The school is not only trying to ensure their students are able to concentrate, but is also seeking to enable collaborative work through dynamic teaching that is completely unlike traditional teaching. To do this, both the student and the teacher must be able to speak without raising their voices and not be distracted by groups talking around them. Recent studies indicate that in the final years of primary schools, between 30 and 40 percent of children suffer hearing impairments, making it even more difficult for them to learn if the acoustics are poor. Good acoustics are therefore essential.
The acoustics in an educational setting not only affect the classrooms. Good acoustics also lead to a more conducive environment in other communal areas such as the corridors, canteen, music or sports areas. To ensure best practice and compliance with European regulations, the school first opted to implement a solution in the canteen, followed by two of the larger classrooms. They used ceiling and wall panels with high sound-absorbing qualities to create the best possible learning environment for this new teaching model, and also to make improvements for people with hearing disabilities.
Jens Guldbaek, architect and educational environment advisor from LOOP.bz, was project manager for the refurbishment.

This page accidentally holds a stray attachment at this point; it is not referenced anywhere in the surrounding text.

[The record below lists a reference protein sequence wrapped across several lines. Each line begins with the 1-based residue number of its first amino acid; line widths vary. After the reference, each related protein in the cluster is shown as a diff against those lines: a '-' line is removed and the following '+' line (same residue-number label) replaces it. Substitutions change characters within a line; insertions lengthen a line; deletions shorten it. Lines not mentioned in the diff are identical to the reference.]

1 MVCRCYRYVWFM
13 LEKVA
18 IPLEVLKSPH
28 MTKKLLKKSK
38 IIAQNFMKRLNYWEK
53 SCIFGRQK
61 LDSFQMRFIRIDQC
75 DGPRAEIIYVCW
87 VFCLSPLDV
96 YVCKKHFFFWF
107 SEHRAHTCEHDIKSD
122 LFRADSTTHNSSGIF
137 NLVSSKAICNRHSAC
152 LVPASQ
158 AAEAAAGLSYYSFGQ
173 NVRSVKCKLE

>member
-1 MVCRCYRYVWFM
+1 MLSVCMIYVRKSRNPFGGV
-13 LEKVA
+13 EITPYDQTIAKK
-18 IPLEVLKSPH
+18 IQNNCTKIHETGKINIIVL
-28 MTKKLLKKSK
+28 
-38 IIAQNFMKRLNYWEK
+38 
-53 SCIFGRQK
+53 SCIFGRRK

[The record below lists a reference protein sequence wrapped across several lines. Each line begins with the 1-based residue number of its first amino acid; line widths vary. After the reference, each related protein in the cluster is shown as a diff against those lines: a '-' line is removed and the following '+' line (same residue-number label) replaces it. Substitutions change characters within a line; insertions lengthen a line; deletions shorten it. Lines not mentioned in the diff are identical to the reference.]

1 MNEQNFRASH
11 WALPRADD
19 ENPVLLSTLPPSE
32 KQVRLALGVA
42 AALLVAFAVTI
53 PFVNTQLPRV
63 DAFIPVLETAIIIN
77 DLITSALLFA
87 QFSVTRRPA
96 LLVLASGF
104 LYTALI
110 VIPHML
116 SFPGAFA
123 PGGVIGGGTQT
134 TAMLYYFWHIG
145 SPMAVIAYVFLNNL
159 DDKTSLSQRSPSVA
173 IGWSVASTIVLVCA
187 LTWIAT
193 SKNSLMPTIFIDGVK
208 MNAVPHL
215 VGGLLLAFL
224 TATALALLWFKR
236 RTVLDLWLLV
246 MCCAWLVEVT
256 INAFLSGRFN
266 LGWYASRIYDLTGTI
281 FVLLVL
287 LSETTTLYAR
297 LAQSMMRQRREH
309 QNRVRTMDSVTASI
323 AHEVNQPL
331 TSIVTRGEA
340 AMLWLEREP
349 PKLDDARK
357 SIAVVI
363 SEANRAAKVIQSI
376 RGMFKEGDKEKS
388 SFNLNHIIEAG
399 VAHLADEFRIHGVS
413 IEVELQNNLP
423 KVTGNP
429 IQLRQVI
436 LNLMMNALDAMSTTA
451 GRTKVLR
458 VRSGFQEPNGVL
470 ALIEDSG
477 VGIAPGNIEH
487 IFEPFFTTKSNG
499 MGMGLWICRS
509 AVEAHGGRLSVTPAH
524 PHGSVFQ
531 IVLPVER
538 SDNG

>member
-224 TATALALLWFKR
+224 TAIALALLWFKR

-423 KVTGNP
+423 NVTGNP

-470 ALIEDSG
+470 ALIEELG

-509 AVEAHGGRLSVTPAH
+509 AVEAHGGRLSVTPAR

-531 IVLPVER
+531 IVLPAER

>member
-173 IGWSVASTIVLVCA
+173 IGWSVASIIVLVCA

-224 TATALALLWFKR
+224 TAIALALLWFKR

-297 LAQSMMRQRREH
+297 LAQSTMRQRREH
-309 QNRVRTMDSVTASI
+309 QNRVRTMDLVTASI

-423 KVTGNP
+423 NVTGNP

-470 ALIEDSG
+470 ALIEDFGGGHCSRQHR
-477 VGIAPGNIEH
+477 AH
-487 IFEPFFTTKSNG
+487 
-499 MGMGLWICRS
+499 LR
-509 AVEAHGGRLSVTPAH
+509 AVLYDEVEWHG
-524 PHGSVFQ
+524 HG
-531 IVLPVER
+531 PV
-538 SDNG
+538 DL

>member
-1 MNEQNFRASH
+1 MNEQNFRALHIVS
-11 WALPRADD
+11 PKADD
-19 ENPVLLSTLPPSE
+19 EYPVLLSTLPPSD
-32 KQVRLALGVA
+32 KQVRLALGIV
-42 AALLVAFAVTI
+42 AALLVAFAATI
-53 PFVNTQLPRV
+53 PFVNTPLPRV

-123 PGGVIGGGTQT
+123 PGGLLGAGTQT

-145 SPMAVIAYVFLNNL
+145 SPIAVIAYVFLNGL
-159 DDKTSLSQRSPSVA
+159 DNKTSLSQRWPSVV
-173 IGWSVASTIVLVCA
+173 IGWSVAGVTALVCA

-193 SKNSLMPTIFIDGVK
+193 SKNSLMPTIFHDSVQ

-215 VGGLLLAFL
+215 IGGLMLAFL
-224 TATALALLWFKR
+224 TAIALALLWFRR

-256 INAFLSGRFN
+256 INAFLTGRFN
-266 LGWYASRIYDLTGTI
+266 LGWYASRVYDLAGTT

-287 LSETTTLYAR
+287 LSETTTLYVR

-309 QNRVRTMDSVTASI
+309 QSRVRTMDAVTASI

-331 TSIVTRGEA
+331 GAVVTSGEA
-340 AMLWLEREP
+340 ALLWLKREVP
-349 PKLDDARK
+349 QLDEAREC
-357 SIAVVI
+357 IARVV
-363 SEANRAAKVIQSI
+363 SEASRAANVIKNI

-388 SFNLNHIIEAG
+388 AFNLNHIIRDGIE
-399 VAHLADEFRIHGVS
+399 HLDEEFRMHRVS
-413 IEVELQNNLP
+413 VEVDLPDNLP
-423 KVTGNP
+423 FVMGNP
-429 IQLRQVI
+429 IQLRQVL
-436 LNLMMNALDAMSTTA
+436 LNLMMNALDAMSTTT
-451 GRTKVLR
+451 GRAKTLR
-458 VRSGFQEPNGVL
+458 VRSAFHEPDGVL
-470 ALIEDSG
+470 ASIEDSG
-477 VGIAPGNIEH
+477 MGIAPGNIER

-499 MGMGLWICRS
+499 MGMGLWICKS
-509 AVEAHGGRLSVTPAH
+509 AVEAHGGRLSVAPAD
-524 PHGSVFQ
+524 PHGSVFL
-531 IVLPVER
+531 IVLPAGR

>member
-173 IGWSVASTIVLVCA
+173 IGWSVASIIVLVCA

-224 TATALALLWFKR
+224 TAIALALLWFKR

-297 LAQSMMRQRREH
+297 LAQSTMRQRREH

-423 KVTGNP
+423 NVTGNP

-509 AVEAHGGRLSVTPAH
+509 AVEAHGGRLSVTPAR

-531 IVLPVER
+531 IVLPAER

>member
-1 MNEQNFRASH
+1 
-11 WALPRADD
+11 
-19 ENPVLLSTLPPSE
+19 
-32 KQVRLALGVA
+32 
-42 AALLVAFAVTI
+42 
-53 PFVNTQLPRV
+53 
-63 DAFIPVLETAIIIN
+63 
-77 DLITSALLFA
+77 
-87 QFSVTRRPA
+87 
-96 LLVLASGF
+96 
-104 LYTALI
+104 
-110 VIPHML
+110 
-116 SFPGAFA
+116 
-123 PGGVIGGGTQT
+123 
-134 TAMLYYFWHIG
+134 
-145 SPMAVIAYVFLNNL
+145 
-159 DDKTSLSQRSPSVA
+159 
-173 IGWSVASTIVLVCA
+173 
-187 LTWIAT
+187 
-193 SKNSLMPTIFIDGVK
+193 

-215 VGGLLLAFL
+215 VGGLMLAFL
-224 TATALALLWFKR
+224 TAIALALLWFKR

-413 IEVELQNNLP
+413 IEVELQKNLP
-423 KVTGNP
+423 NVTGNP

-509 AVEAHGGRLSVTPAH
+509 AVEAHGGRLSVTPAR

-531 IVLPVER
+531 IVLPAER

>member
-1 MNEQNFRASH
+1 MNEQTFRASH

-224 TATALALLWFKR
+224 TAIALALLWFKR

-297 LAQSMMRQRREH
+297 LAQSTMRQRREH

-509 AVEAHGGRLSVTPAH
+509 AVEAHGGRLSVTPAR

“While there was a considerable improvement experienced with the sound environment, we found the sound levels still to be higher than what the experts could expect, due to the large amount of students in each room. We were determined to make the learning spaces even better”, says Jens Guldbaek.“We went further with more low frequency absorption to a level we had not heard of being done before.”
Jens Guldbaeks experience and intuition turned out to be right. “It worked and we are strong believers in the necessity of additional low frequency absorption. It creates a more natural sound environment for speech and listening. It is actually not possible to over absorb in these low frequencies. In most of these types of buildings the low frequency sound is actually amplified, making them very bad for speech communication.”
Classroom noise causes stress